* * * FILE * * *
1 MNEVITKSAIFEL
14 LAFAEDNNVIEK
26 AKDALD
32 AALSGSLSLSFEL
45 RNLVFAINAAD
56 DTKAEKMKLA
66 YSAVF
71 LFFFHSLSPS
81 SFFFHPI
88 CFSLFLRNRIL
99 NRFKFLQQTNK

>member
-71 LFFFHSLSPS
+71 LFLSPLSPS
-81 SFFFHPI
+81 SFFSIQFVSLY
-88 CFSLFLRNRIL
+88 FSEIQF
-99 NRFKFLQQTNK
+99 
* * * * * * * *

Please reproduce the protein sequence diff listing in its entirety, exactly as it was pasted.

1 MNEVITKSAIFEL
14 LAFAEDNNVIEK
26 AKDALD
32 AALSGSLSLSFEL
45 RNLVFAINAAD
56 DTKAEKMKLA
66 YSAVF
71 LFFFHSLSPS
81 SFFFHPI
88 CFSLFLRNRIL
99 NRFKFLQQTNK

>member
-71 LFFFHSLSPS
+71 LFLSPLSPS
-81 SFFFHPI
+81 SFFSIQFVSLY
-88 CFSLFLRNRIL
+88 FSEIQF
-99 NRFKFLQQTNK
+99 